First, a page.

always present -- that maternity is an impediment to women's
    fulfillment, and not a central element of the gender's identity which
    must be valued and protected.
    Thus, in the U.N. and the European Union an institutional feminism has
    been created based altogether on individual rights and parity, which
    has chosen reproductive rights as its own qualifying objective.
    There is, instead, a feminine philosophy of an opposite sign -- the
    so-called philosophy of difference -- which maintains that the myth of
    equality prevents women from thinking of themselves autonomously, and
    that the sexual difference, rooted in the body, is not only a
    biological fact, but something that encompasses the whole experience
    of being woman. With this feminism, the Church has had an open
    dialogue for a long time; suffice it to read Pope Wojtyla's letter on
    the feminine genius, and especially the most recent one addressed to
    bishops and signed by the then Cardinal Ratzinger.
    But at present, at the international level, it is the feminism "of
    rights" which has prevailed, imposing reproductive rights as a flag
    that must be flown always and everywhere. Instead, women's priorities,
    in the various geographic areas, are different: In Africa, there is
    the urgent and dramatic problem of containing birth and postnatal
    mortality. There is also the problem of sexually transmitted diseases
    and malnutrition.
    In the Muslim theocracies the objective for women is legislative
    equality and liberation from the oppressive control over public
    behavior -- for example, the use of the burkha. In Europe, the
    problems are altogether different, and so on. The U.N. resolutions
    stem from the assumption that the offers of abortion and contraception
    are, in any context, elements of emancipation, including empowerment,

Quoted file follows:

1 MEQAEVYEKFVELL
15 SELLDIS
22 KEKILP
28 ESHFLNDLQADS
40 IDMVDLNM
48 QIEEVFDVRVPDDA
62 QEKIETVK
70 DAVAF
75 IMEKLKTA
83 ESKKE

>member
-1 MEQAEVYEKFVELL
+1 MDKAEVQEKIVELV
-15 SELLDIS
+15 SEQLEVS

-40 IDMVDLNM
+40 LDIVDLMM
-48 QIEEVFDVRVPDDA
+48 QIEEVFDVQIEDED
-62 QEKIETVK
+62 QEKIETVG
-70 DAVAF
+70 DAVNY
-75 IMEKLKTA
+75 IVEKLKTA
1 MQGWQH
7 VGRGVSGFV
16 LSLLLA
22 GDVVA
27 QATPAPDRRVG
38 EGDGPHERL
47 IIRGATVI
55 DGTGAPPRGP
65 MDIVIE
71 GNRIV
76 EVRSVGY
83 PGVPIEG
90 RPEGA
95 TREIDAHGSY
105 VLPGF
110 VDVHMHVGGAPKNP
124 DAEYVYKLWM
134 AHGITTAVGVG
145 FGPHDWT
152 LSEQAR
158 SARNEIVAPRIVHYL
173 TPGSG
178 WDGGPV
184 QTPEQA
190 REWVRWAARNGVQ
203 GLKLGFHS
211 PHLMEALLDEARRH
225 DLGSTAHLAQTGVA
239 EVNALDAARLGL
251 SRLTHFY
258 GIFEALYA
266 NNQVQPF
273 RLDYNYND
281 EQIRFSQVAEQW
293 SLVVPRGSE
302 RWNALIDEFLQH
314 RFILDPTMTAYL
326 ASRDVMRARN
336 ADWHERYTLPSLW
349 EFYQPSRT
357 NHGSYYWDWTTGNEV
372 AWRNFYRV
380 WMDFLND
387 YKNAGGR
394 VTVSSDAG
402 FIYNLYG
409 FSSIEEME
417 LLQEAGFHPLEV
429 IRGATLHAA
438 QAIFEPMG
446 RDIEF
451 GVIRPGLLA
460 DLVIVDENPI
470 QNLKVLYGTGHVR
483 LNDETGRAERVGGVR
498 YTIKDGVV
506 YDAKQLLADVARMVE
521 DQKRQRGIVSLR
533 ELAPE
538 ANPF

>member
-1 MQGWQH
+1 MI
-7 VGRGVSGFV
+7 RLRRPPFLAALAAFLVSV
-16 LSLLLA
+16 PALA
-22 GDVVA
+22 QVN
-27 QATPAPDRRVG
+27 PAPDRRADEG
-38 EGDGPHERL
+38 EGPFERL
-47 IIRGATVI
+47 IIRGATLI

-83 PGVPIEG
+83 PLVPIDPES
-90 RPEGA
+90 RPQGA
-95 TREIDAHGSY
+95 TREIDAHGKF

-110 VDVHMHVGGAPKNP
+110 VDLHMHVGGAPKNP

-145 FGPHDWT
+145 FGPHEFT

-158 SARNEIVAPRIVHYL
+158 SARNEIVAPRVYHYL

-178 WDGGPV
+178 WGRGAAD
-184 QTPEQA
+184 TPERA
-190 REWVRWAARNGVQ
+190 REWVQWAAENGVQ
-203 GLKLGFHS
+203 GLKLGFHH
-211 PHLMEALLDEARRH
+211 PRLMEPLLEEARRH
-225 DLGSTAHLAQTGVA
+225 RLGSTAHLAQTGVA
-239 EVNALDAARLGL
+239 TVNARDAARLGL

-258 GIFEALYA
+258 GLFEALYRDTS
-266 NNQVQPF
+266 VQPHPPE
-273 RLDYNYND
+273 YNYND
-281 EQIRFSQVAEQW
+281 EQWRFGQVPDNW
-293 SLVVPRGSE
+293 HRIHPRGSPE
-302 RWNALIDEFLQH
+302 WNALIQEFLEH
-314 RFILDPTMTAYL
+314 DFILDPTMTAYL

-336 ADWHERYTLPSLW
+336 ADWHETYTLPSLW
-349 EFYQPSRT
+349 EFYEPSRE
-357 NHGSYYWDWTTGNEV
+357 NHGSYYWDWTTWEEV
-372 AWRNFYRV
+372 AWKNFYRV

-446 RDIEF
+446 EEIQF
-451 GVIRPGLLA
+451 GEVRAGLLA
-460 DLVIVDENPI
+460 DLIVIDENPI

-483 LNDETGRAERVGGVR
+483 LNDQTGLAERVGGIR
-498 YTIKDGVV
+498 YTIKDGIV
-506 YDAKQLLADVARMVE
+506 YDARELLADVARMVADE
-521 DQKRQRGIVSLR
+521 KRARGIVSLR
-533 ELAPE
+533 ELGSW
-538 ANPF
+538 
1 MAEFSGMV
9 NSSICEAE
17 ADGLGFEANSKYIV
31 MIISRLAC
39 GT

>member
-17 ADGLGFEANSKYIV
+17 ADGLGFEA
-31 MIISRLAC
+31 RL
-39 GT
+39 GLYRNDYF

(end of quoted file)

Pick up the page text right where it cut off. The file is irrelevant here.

that is, the enhancement of women's power.
    But the concrete cases analyzed in the book show that this is not the
    case. In Iran, for example, programs for the dissemination of control
    of fertility have been very successful, but women continue to be
    regarded as second-class citizens, subject to masculine authority.
    Q: On the great topics regarding the defense of life and of the
    natural family, the Holy See has often confronted the international
    organizations, particularly the United Nations and the European Union.
    You entitled one of the chapters in the book "Europe Against the
    Vatican." Could you explain the essence of the controversy?
    Roccella: The prevailing cultural plan in Europe is a secularist
    extremism that regards religions as potential bearers of
    fundamentalist demands.
    The European Union, however, adopts many precautions, both political
    as well as verbal, in the face of the Muslim world. They are
    precautions that would be comprehensible if they did not create a
    visible imbalance vis-à-vis the Vatican, which instead is attacked
    with perfect serenity every time it is possible.
    The result is that Catholicism appears as the bitterest enemy of woman
    in the international realm, because it is opposed to the ideology of
    reproductive rights and demographic control.
    This cultural operation is resolved in a sort of suicide of identity,
    as has already occurred with the mention of the Christian roots in the
    European Constitution. ... It must not be forgotten that, from the
    beginning, Christianity has had an extraordinary idea of woman, and it
    is no accident if the fight for sexual equality has developed
    essentially in the Christian area.
    Among all the religions, the Christian religion is the only one, for
    example, whose rite of initiation, baptism, is open to both sexes.
    Within the Catholic realm there is a strong feminist philosophy, and
    the two last papacies have given great cultural dignity to this
    But all this is silenced by a plan that favors the anti-religious
    element. The EU, even if it maintained the same policy, could modulate
    in a different way its attitude to the different religious creeds,
    fostering motives for agreement.
    For example, it would be easy to find instances of unity with the Holy
    See on the protection of maternity, on international policies against
    maternal and infant mortality and on feminine schooling, or even on
    the recognition of women's political and economic rights.
    Instead, preference is given to putting all religions in the same bag
    and pointing to the Vatican as the enemy par excellence of feminine